The deteriorating security situation prompted the government last spring to resume work within civil defence to prepare for a crisis. In agriculture, no contingency plans have been in place since the end of the Cold War, reports Swedish Radio.
Camilla Eriksson, a researcher at the Swedish University of Agricultural Sciences, is involved in a project assessing whether Sweden has the capacity to produce food in a crisis.
She tells Swedish Radio that modern farming practices, such as increased specialization, commodity production, high-tech equipment and information technology have created new vulnerabilities in the food supply chain.
"The knowledge of how we would manage food supplies in the event of a crisis in Sweden is very limited today," she says.
The project is reviewing the vulnerabilities of different production systems: such as large-scale, small-scale, organic, conventional, labour-intensive or machine-intensive farming.
It is also looking at the affects on food production from fuel shortages, power outages and a stop in feed imports.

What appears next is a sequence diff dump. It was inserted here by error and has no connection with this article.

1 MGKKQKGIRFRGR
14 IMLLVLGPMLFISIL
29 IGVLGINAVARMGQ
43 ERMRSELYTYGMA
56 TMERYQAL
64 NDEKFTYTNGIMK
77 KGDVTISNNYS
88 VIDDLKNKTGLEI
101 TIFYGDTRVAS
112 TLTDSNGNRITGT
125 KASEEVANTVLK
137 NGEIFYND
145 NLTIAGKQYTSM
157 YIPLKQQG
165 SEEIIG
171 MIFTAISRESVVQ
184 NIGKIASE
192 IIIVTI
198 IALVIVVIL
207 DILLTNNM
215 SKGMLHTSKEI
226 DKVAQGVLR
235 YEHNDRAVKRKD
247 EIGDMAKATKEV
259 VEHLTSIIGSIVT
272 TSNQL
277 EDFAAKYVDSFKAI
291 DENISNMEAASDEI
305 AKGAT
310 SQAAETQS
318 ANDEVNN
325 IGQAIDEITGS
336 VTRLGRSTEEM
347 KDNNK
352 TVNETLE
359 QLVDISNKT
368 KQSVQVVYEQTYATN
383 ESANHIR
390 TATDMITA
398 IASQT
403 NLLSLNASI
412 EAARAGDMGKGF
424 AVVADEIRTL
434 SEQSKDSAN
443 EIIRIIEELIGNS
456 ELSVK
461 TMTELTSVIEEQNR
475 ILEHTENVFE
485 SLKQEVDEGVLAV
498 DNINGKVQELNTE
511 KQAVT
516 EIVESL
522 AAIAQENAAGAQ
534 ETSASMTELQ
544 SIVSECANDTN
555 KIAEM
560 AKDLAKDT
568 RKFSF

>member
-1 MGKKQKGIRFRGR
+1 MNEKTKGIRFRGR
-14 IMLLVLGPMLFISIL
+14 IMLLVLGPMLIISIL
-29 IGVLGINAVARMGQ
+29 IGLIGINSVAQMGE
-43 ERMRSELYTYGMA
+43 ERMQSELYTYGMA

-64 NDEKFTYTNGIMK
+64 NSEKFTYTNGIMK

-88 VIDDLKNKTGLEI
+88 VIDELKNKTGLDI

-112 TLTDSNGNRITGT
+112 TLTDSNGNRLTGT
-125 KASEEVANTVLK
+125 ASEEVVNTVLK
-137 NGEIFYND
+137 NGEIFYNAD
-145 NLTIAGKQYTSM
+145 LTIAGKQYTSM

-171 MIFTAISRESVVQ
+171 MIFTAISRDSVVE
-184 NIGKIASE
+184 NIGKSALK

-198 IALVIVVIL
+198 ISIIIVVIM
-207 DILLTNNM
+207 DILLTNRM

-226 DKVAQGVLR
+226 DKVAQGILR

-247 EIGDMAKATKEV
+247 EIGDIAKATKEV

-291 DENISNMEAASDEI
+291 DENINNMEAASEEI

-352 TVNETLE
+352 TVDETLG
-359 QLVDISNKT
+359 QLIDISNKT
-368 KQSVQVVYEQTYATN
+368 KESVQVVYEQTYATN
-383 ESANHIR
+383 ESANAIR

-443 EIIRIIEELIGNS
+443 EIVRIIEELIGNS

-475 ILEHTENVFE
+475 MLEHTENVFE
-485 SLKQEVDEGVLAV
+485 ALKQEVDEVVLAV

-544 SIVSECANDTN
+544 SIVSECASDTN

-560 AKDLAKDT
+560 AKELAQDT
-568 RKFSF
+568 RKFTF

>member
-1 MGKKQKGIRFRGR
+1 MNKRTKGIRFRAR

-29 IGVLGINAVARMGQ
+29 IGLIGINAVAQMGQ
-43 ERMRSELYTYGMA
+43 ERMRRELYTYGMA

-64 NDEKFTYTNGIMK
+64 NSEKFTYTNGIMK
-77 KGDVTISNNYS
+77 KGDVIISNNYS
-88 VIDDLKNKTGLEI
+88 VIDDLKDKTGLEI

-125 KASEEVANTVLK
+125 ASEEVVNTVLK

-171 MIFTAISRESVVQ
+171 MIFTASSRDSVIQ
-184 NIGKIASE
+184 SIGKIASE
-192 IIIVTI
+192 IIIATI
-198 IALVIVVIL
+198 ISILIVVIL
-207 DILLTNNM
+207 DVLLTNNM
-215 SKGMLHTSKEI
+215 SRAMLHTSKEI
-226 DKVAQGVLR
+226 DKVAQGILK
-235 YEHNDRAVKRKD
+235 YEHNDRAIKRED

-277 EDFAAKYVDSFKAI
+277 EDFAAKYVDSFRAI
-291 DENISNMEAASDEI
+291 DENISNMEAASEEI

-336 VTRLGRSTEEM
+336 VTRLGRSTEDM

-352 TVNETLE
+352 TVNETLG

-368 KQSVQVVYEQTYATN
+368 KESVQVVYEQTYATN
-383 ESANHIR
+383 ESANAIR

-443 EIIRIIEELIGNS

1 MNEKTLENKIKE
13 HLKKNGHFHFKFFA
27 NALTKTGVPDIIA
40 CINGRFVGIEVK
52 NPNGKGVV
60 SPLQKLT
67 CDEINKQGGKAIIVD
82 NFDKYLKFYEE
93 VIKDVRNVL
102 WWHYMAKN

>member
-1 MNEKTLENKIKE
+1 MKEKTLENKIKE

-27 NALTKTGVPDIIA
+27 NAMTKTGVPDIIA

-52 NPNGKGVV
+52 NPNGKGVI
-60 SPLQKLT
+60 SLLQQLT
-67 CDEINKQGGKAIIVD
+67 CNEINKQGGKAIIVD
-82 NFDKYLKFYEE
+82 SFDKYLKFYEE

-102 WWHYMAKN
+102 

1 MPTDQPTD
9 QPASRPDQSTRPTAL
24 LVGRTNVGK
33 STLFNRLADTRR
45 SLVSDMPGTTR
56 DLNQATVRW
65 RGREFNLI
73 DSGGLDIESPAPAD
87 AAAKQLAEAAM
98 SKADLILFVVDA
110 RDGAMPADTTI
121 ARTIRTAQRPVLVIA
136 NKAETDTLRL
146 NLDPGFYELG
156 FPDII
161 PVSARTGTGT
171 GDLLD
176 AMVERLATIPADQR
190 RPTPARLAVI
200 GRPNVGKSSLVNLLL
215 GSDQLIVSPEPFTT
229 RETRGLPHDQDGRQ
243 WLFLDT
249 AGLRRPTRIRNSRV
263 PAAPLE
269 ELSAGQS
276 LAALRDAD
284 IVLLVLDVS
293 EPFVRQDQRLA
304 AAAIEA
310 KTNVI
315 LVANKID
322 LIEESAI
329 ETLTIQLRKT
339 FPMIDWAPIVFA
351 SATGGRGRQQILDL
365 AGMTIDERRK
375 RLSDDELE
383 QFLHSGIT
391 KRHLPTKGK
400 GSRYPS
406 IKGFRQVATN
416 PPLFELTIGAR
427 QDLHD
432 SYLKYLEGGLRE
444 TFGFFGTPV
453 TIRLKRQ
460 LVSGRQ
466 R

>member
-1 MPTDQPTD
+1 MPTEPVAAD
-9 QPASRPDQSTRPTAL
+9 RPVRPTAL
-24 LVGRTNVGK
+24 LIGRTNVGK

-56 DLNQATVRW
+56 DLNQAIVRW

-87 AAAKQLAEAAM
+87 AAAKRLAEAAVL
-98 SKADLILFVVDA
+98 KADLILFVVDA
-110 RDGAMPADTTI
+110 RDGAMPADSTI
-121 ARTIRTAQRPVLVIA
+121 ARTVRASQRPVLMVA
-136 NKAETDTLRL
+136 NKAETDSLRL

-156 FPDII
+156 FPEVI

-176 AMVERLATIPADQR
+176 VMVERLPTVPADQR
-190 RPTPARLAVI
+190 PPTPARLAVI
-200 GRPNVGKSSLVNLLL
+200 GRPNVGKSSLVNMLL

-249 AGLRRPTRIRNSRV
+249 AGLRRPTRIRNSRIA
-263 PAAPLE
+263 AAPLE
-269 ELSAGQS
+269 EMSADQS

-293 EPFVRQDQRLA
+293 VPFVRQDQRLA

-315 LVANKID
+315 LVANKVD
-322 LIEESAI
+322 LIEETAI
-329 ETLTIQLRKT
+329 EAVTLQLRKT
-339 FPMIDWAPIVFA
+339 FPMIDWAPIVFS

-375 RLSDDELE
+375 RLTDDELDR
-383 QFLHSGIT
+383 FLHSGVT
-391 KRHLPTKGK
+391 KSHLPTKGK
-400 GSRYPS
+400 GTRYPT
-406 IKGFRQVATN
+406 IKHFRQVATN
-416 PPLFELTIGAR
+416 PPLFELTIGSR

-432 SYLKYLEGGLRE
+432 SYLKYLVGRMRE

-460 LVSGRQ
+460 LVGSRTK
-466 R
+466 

The government's civil defence review has also provoked concern in several municipalities over costs.
Several municipalities believe that the government is making unreasonable demands on them to protect residents in time of war, reports newspaper Sydsvenskan.
"This costs money that does not exist," says council security manager Jonas Hult of Malmö municipality. "We do not know what the state wants us to do," says Håkan Nilsson in the municipality of Landskrona.
They were responding to a list of demands from the Swedish Civil Contingencies Agency (MSB) that municipalities increase security measures, such as taking part in defence exercises.